I am sitting in a small hovel just off the main street of dusty Chitral town, not far from the Afghan border, where a couple of old blenders, two dirty tables covered with an army of flies, some broken benches, and a very large slab of ice serve to create a mango shake parlor. I am surrounded by eight wizened old men with long wispy beards and skull caps staring at me, all of whom look exactly like Osama Bin Laden. At first glance, the traveler might find Pakistan to be a bit daunting.
However, minutes later, the bearded men have treated me to two delicious mango shakes, a wonderfully cool reprieve from the 40 plus degree searing temperatures outside, and after finding out I am American, the men are full of questions, wanting to know if I find their country safe, and why tourists no longer come to visit.
To say that Pakistan is a land of extremes is not to exaggerate. Home to some of the most inhospitable terrain on earth, from barren and baking deserts to the huge and jagged Karakoram Mountains; where dozens of indigenous tribes eek out an existence under towering peaks and massive glacial upheaval. Baking hot in the summer, a frozen wasteland in the winter, and yet containing some of the most beautiful and lush valleys in the world, with abundant fruit and vegetables during the harvest season.
The international media portrays Pakistan as a land of lawlessness and evil, home to the Taliban and Al Qaeda mobs, and there are indeed areas such as Waziristan in the Northwest Tribal Frontier, which are very much off limits to foreigners. In Waziristan, everything off the main road is not subject to government jurisdiction, and the land is ruled by feudal clans who have been suspicious of outsiders for years. The inhabitants here sleep with their doors open, with the women in the family placed next to the door to serve as a frontline against intruders, while the turbaned men lie in bed clutching their Uzi’s, AK47’s, and just about any other of the latest military hardware, all of which can be copied from an original in 30 minutes in small villages whose existence serves only to replicate weapons.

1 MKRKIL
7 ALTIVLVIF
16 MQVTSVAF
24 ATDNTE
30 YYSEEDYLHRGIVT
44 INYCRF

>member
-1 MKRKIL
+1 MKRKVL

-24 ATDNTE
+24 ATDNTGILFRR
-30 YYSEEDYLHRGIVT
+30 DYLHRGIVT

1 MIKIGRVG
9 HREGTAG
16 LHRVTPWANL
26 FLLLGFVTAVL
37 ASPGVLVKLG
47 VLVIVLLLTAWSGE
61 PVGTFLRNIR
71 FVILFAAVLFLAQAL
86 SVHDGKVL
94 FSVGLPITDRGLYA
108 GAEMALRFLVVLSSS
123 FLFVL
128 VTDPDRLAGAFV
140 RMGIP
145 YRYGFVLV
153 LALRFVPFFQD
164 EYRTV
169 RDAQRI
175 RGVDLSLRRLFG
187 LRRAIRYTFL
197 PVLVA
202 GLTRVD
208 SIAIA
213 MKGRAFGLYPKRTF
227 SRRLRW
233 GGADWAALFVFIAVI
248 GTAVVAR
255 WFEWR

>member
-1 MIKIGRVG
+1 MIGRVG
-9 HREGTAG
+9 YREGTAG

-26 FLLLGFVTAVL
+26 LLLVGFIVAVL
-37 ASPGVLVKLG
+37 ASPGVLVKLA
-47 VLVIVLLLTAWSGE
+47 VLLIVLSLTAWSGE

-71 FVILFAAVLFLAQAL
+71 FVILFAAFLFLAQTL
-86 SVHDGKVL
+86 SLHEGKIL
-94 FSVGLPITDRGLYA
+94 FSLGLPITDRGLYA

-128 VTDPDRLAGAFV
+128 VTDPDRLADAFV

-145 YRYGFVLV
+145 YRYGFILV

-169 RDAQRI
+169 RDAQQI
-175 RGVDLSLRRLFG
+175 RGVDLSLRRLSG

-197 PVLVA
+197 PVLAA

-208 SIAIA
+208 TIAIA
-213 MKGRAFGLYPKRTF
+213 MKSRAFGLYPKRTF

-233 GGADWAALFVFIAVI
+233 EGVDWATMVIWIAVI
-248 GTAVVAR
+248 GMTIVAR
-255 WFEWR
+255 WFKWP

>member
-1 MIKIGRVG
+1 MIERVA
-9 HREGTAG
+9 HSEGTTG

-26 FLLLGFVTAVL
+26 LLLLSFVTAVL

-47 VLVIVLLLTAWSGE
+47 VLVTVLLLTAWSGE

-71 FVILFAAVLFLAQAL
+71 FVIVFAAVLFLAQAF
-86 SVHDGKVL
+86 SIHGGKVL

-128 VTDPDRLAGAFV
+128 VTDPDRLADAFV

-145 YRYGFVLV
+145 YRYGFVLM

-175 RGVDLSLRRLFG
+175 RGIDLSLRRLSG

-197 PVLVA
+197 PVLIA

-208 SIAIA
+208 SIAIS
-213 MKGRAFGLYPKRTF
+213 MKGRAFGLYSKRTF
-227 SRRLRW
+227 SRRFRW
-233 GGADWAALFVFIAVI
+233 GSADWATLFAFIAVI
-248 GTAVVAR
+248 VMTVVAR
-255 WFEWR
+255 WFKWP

Yet the traveler to Pakistan will never be allowed into these areas, and outside of the political violence that has disturbed the big cities, the rest of the country is safe and hospitable, especially in the north, with one being far more likely to be crushed by the never ending cascade of boulders falling onto the Karakoram Highway on an hourly basis than by any act of terrorism or violence.
The sectarian violence and Al Qaeda related jihad groups are restricted to most of the far west and south of the country, and government troops make sure that visitors cannot enter these areas while they are busy battling insurgents. Meanwhile, the north of the country is a mosaic of different ethnic groups and even religions, with Ismaili Moslems (following the leadership of the esteemed Aga Khan) and various tribes of the Pamir mountains making up a majority. Every bend of the raging Indus River brings about a language change, from Burusheski to Gojali or Chitrali, and often the only way one can tell the difference between a Baltit from a Hunzakot is by the color of his hat.
In the northwest, near the Afghan border in the Chitral district are the famed Hindu Kush Mountains, stretching across northern Afghanistan. In the shadow of the Hindu Kush, live one of the most interesting and remote ethnic groups in the world, the Kalasha, also known as the Black Robed Kaffir. The Kalasha are a non Moslem animist group with light skin and European features. Legend has it that they are the descendants of Alexander the Great, who traveled through the region on his journey from Europe to India. How the Kalasha have survived over the years is quite amazing. They are the only non Moslem group between Turkey and India, and they inhabit only three remote valleys, surrounded by conservative Islam on all sides, and a Taliban inhabited region of Afghanistan just across the border.